Unseasonably warm temperatures in the forecast for the Columbia Shuswap have raised concerns around ongoing flooding and the risk of wildfires.
On Monday, May 8, both the Columbia Shuswap Regional District (CSRD) and B.C.’s Ministry of Emergency Management and Climate Readiness urged caution and vigilance as the cool wet weather experienced over the May 6-7 weekend transitions to dry, hot weather that’s expected to reach 32 C as of Sunday, May 14.
“While the rainy weekend weather has abated, residents in flood-prone areas are advised to remain on guard against additional river flooding in the coming days,” said the CSRD in a media release. The regional district anticipates the warm weather will rapidly accelerate snow melt from higher elevations.
The Salmon River remains on Flood Watch status and the Shuswap Emergency Program is keeping its Emergency Operations Centre activated at level one.
Sand and bags are available to residents affected by flooding at:
- Salmon Arm Public Works Yard, located at 100- 30th Street SE. Sand is available in a parking lot adjacent to the Little Mountain Sports Fields;
- Silver Creek Fire Hall, 1577 Salmon River Road, Silver Creek;
- Falkland Fire Hall, 2915 Gyp Road, Falkland.
To report low levels of sand and bags at these sites, call
“A number of Shuswap-area roads have been affected by high water,” said the CSRD. “They may be closed or require caution to navigate. If you need to report any issues with roads or bridges, call the AIM Roads 24/7 line at
In a separate media release, the ministry explained lighter than expected rainfall over the weekend has relieved pressure on watersheds in the Interior. However, it urged people to “remain vigilant as conditions can change quickly and warm temperatures are expected this weekend.”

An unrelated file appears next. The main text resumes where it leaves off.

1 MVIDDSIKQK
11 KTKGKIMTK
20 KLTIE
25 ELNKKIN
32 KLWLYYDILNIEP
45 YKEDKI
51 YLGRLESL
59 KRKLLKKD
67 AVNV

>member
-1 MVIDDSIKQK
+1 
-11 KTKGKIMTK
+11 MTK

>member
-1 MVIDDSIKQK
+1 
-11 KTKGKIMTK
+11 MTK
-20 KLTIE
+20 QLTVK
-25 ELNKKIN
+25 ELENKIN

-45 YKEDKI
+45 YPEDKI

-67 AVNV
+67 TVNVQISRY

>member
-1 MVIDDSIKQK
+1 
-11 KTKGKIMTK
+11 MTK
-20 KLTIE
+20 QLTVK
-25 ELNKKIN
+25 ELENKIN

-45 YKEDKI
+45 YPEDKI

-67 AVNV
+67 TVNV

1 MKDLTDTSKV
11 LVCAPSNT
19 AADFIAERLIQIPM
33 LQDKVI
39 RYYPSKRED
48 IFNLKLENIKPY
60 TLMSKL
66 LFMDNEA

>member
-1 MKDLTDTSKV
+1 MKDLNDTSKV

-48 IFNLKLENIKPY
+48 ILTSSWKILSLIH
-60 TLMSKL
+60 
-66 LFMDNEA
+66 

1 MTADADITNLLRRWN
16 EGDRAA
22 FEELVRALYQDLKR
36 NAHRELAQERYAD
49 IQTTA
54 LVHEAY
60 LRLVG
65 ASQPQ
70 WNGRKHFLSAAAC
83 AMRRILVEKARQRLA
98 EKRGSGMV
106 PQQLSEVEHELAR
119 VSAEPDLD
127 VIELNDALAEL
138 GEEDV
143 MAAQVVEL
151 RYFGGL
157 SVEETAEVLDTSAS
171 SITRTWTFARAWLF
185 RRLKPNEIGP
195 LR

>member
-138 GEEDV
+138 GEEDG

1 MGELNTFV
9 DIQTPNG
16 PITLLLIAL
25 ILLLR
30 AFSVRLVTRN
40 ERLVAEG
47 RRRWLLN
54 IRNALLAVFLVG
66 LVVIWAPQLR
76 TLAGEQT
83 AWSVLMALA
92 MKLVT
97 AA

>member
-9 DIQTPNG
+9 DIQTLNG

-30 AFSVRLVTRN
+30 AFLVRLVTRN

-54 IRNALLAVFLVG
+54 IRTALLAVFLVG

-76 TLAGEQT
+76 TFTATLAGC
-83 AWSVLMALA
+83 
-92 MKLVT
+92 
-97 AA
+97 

“Based on forecasting… precipitation levels for this week are expected to be mild, which will give rivers and streams in the Interior time to stabilize,” said the ministry. “Warming temperatures into this weekend (May 12-14) are expected to progress the snowmelt at higher elevations, which may reintroduce pressure on watersheds in the Interior and increase the risk of wildfire.”
The ministry said the province is closely coordinating with communities affected by floods and that provincial assets, including sandbags, sandbag machines and temporary retaining walls, have been deployed to communities at risk of potential flooding.
Meanwhile, as of May 8 there were 62 active wildfires burning in the province, 91 per cent of which were under control or being held. Only five of the fires remained out of control.
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